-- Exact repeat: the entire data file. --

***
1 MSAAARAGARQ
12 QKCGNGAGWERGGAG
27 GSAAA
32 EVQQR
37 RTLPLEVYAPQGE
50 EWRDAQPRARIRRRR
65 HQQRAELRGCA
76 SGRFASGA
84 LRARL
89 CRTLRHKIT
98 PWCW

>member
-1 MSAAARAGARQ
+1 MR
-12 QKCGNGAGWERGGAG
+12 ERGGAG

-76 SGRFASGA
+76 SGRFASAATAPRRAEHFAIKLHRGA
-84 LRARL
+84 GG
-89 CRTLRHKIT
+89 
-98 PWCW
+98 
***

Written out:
1 MSAAARAGARQ
12 QKCGNGAGWERGGAG
27 GSAAA
32 EVQQR
37 RTLPLEVYAPQGE
50 EWRDAQPRARIRRRR
65 HQQRAELRGCA
76 SGRFASGA
84 LRARL
89 CRTLRHKIT
98 PWCW

>member
-1 MSAAARAGARQ
+1 MR
-12 QKCGNGAGWERGGAG
+12 ERGGAG

-76 SGRFASGA
+76 SGRFASAATAPRRAEHFAIKLHRGA
-84 LRARL
+84 GG
-89 CRTLRHKIT
+89 
-98 PWCW
+98 